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Posted On: 20 February 2015 06:51 am
Updated On: 12 November 2020 02:14 pm

GCC supports Qatar, slams Egypt remarks

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The GCC states have backed Qatar and vehemently condemned Egypt for accusing Doha of supporting terrorism, at an Arab League meeting.

GCC Secretary-General Dr Abdullateef Al Zayani said in a statement yesterday that he rejects accusations by Egypt’s permanent representative at the League that Qatar supports terrorism.

Dr Al Zayani said the accusations are “unfounded, contradict reality and ignore sincere efforts of Qatar and other GCC and Arab countries to fight terrorism and extremism at all levels”.

He said the accusations do not in any way help the cause of Arab unity at a time “our countries are facing huge challenges that threaten their security, stability and sovereignty”, reports said.

Qatar recalled its ambassador to Cairo, Saif Al Muqaddam Abu Ainain, for consultations on Egypt’s statement.

Meanwhile, Ambassador Saad bin Ali Al Mohannadi, Director, Arab Affairs Department at the Foreign Ministry, confirmed Qatar’s strong condemnation of the criminal act that killed 21 Egyptians in Libya.

But he said what had been stated by Egypt’s delegate ambassador Tareq Adel was against righteousness, wisdom and principles of joint Arab action.

Al Mohannadi told Qatar News Agency that Adel must pay attention to the killing of the innocent Egyptians in Libya, adding Qatar should not be used and blamed for Egypt’s failure.

“Qatar denounces such a tense statement, which confuses the need to combat terrorism and the brutal killing and burning of civilians,” Al Mohannadi said of Egypt’s statement.

He stressed that Qatar should not be cited as a reason for any failure by the Egyptian government, as Qatar is supportive and will always remain supportive of the will of the people of Egypt and its stability.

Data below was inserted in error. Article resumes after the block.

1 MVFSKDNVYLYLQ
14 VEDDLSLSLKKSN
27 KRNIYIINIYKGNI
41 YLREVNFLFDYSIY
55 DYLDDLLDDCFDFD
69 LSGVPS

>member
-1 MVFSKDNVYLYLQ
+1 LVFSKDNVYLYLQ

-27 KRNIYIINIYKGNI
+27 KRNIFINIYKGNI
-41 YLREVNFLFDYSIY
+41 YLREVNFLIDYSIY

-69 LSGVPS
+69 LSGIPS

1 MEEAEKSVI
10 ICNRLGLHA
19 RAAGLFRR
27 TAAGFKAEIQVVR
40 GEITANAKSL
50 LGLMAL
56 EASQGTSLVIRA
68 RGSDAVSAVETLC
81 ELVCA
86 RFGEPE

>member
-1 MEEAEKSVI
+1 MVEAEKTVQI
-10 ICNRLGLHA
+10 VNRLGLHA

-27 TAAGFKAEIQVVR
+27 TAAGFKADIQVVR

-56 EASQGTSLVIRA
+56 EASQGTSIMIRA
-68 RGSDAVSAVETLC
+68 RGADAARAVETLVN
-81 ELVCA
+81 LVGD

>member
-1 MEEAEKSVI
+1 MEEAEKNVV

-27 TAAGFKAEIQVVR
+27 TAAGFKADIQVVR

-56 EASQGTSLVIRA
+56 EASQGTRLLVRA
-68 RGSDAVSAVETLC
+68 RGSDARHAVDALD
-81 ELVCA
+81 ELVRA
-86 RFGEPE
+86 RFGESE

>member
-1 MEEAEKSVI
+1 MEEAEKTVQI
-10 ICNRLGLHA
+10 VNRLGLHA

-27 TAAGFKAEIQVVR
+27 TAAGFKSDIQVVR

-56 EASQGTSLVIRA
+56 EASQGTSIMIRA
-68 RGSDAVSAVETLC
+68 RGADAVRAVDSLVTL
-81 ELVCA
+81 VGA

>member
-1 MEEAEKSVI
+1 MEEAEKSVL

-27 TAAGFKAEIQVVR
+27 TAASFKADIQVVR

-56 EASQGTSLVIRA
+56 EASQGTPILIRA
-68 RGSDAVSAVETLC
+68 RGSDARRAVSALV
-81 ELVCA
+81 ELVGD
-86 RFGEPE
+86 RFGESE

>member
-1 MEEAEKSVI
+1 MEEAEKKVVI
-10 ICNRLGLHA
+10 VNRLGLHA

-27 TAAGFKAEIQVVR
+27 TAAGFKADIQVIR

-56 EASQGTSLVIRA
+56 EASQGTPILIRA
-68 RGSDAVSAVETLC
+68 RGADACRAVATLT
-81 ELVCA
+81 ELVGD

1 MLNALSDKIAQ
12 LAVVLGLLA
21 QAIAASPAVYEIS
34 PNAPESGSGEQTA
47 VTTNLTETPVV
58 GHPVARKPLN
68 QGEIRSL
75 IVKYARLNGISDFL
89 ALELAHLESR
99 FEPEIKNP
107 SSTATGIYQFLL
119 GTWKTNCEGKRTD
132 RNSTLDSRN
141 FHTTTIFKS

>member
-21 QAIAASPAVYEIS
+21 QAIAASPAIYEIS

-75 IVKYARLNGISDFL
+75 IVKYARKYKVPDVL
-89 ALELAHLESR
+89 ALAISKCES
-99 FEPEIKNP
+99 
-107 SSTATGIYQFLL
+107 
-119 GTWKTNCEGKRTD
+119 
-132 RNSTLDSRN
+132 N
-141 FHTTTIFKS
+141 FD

According to GCC observers, Egypt became frustrated after its diplomacy failed to mobilise Western countries’ support to convince the UN Security Council to issue a resolution or form an international alliance to intervene in Libya on the pretext of fighting the Islamic State (IS).

An indication that Egypt wished it came from an interview President Abdul Fattah Al Sisi gave to French Radio, which got wide coverage from global news agencies.

Now, if Egypt fails to garner support of the Arab League and intervene in Libya, then it would be another major blow to its diplomacy, said the observers.

It is usual for Egypt to put the blame on Qatar for the failures of its diplomacy, they said, adding there is nothing new about the latest spate of Egyptian accusations. In frustration, it is Cairo’s tendency to accuse regional powers of backing terrorism.

Tarq Adel’s statement about Qatar expressing its reservations about Egypt’s military strikes in Libya at the Arab League meeting was uncalled for and strange.

This is because Tunisia and Algeria openly boycotted the UN Security Council session where Egypt suggested the formation of a global alliance to intervene in Libya. But Egypt didn’t say a word against these countries, argue observers.

The accusations against Qatar were not limited to Tareq Adel. They are all over the media, particularly the sections that are supportive of El Sisi, and also became viral among his (El Sisi’s) supporters.

“This might have prompted Qatar to recall its ambassador from Cairo for consultations as a gesture to let it be known that Doha rejects such behaviour,” said one observer.

Meanwhile, Mohannadi also stressed Qatar’s reservation on a paragraph which was issued in a press statement by the consultative meeting of the Arab League Council at the level of permanent delegates related to welcoming the air strike carried out by the Egyptian armed forces as it was in line with joint Arab action, which requires that there be consultation between Arab countries before one member state launches unilateral military action in another member state — which might lead to harming civilians.

With regard to the reservation about the item on lifting of the ban on arms sales to Libya, Al Mohanadi said Qatar’s position was clearly stated at the Arab foreign ministers’ meeting on January 15, 2015 calling for the principle of not strengthening one conflicting party against another before the end of the dialogue and the formation of a national unity government which would have the right to request lifting the ban on behalf of the Libyan people, reported Qatar News Agency.